Format

Send to

Choose Destination
See comment in PubMed Commons below
Hypertension. 2004 Dec;44(6):820-5. Epub 2004 Nov 8.

Systolic blood pressure during recovery from exercise and the risk of acute myocardial infarction in middle-aged men.

Author information

1
Research Institute of Public Health, University of Kuopio, PO Box 1627, FIN-70211 Kuopio, Finland. jariantero.laukkanen@uku.fi

Abstract

We prospectively assessed the association of systolic blood pressure (SBP) after exercise with the risk of an acute myocardial infarction. Limited information exists currently on the role of SBP during recovery period with the risk of acute myocardial infarction. SBP was measured every 2 minutes during and after a progressive cycle ergometer exercise test in a representative sample of 2336 men (aged 42 to 61 years). During an average follow-up period of 13.1 years, 358 acute myocardial infarctions occurred. An incremental rise of 10 mm Hg per minute in SBP at 2 minutes after exercise (relative risk, 1.07-fold; 95% confidence interval [CI], 1.03 to 1.12; P=0.001) was associated with the risk of acute myocardial infarction after adjustment for age, alcohol consumption, smoking, serum lipids, diabetes mellitus, body mass index, resting SBP, regular use of antihypertensive medications, physical fitness, heart rate, and ischemic ECG findings during exercise. Men with elevated SBP of >195 mm Hg after exercise had a 1.69-fold (95% CI, 1.24 to 2.30; P=0.001) risk for an acute myocardial infarction compared with those with SBP <170 mm Hg after adjustment for age, other risk factors, and resting SBP. SBP after exercise provides an incremental predictive value for acute myocardial infarction beyond that of resting SBP. This emphasizes the importance of SBP measurements after the exercise test because it provides additional valuable prognostic measure with regard to acute myocardial infarction.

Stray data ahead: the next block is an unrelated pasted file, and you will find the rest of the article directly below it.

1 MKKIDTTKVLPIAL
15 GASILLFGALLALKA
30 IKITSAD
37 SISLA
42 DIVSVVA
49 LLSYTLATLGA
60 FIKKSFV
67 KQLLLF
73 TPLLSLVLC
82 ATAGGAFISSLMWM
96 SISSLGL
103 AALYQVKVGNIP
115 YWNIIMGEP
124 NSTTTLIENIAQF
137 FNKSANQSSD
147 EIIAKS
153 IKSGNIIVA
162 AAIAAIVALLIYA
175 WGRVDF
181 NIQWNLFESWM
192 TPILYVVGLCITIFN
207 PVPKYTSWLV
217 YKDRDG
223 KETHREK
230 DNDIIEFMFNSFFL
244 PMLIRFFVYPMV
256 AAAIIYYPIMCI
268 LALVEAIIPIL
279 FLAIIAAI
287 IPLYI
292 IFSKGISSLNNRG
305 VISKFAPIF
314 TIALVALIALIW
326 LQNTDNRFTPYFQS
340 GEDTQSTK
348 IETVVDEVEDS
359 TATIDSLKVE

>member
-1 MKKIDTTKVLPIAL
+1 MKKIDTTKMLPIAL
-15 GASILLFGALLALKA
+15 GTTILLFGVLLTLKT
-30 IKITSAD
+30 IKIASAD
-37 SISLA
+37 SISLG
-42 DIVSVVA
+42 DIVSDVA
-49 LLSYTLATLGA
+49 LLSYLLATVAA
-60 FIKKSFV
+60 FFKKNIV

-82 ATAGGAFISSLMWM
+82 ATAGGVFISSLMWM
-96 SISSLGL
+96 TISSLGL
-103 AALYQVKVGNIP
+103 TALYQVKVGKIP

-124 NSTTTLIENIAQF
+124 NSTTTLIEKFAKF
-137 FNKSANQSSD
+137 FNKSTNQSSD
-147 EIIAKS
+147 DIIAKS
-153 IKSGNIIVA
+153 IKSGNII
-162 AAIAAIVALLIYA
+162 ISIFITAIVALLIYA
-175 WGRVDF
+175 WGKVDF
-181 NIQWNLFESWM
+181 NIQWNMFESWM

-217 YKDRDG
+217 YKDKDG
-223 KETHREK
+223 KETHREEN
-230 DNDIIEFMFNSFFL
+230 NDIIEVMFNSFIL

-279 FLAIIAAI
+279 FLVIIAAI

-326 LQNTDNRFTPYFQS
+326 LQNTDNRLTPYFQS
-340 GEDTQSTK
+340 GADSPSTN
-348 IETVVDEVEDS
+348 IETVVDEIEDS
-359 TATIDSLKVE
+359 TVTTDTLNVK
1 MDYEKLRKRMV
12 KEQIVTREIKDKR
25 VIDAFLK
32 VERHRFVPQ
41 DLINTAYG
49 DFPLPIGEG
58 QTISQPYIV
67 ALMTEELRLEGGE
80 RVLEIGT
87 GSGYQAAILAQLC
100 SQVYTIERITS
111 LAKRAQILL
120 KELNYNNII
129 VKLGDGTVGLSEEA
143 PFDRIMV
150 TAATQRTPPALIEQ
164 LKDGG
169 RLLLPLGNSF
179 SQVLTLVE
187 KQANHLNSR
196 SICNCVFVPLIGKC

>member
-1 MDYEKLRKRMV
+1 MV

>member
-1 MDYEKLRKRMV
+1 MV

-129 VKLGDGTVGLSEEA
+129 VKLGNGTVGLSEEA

[Indexed for MEDLINE]
Free full text
PubMed Commons home

PubMed Commons

0 comments
How to join PubMed Commons

    Supplemental Content

    Full text links

    Icon for HighWire
    Loading ...
    Support Center